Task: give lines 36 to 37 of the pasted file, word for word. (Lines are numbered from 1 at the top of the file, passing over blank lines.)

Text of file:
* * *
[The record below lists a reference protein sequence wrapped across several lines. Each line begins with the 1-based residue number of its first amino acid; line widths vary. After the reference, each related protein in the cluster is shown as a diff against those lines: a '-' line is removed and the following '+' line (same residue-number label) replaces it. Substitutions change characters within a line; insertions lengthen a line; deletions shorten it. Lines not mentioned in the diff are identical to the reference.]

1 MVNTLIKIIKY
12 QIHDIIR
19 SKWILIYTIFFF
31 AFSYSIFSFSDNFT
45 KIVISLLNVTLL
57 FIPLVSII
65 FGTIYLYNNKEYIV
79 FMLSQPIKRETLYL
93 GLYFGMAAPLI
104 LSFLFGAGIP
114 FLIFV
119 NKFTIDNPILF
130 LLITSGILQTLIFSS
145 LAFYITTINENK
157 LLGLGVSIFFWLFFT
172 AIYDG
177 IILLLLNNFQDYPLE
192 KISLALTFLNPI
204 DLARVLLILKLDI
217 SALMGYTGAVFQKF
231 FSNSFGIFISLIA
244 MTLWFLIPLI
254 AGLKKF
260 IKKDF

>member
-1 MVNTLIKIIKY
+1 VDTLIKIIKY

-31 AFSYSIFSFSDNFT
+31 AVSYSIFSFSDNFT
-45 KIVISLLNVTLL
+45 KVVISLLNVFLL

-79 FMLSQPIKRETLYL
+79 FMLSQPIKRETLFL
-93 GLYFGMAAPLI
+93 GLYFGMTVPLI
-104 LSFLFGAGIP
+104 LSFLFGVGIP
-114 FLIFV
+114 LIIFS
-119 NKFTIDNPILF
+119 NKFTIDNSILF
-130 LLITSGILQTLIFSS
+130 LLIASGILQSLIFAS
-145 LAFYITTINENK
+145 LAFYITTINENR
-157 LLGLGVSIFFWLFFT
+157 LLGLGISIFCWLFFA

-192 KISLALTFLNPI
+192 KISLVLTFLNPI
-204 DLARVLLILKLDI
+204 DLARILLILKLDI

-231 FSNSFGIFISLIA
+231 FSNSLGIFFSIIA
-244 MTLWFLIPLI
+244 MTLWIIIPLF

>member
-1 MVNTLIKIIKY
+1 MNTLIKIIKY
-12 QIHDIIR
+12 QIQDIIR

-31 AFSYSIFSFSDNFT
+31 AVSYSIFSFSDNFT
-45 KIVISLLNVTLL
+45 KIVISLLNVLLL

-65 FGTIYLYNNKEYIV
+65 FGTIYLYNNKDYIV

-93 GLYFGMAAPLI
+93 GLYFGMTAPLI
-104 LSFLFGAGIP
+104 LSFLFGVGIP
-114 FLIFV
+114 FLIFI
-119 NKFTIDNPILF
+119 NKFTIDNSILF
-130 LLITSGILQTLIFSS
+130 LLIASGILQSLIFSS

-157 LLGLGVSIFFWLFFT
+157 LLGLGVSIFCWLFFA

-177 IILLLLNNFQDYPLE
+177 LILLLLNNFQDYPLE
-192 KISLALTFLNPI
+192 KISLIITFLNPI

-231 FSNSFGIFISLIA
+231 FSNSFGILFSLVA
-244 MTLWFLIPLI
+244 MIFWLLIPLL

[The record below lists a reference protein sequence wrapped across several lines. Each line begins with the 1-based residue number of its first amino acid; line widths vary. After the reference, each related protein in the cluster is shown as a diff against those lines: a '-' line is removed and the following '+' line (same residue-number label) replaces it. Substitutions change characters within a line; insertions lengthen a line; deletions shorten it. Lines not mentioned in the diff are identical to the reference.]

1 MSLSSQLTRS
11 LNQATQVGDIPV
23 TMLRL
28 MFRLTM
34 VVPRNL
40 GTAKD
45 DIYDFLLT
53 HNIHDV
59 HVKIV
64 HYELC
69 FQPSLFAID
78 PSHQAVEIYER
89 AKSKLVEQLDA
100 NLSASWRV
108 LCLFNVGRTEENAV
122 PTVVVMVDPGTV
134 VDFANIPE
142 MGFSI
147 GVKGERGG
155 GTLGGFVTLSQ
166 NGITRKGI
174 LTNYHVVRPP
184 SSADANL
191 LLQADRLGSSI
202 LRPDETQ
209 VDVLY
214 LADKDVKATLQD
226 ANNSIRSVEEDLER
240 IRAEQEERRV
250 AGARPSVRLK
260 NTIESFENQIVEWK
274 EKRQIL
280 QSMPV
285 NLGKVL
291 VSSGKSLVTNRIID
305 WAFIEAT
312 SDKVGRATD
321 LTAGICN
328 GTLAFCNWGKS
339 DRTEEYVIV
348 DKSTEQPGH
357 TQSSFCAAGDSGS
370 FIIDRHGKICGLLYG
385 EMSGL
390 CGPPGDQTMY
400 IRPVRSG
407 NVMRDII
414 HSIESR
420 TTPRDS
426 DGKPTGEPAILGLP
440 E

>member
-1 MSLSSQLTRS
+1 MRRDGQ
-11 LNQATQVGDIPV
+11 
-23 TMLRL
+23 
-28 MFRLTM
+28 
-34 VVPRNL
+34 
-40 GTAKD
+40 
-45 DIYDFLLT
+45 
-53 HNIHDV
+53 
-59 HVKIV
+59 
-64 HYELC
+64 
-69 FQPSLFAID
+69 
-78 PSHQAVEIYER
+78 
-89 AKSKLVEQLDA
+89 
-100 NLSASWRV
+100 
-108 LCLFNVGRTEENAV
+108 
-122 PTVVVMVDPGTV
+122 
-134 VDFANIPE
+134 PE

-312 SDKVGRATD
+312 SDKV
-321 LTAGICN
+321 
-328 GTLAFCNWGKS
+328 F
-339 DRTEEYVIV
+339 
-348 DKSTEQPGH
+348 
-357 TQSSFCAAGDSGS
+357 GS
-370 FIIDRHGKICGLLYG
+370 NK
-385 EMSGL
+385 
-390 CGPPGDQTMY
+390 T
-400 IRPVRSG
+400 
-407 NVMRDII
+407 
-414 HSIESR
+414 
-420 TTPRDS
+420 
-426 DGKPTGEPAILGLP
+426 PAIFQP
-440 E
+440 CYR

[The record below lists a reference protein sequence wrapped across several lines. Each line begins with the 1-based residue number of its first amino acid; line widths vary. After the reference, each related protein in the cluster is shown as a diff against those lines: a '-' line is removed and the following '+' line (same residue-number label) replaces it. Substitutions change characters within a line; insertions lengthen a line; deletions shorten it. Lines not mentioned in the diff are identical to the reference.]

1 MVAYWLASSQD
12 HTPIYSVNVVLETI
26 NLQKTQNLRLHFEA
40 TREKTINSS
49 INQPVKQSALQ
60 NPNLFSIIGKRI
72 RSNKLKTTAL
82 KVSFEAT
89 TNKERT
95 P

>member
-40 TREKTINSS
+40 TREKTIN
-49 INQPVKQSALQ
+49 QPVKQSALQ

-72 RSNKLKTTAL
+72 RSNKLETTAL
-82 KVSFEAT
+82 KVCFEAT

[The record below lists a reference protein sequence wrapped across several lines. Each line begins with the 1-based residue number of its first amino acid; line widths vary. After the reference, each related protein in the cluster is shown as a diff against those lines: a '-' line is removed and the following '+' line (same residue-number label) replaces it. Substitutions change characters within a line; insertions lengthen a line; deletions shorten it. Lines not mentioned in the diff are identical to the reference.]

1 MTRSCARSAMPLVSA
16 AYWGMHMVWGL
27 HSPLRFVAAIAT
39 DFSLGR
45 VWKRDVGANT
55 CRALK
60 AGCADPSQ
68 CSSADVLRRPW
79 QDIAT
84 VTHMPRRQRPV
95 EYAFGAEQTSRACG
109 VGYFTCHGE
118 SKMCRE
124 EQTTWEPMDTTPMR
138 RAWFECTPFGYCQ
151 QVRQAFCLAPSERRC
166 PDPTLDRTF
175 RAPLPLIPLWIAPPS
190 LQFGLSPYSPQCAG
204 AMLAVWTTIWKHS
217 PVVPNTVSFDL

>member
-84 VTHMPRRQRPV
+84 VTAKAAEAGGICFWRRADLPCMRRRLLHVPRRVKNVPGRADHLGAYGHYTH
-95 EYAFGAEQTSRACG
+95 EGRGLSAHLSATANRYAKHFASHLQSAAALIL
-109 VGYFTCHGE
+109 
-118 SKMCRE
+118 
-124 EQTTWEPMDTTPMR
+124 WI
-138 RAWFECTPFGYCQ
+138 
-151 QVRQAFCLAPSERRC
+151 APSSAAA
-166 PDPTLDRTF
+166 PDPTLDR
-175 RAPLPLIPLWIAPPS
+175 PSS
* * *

+93 GLYFGMTVPLI
-104 LSFLFGAGIP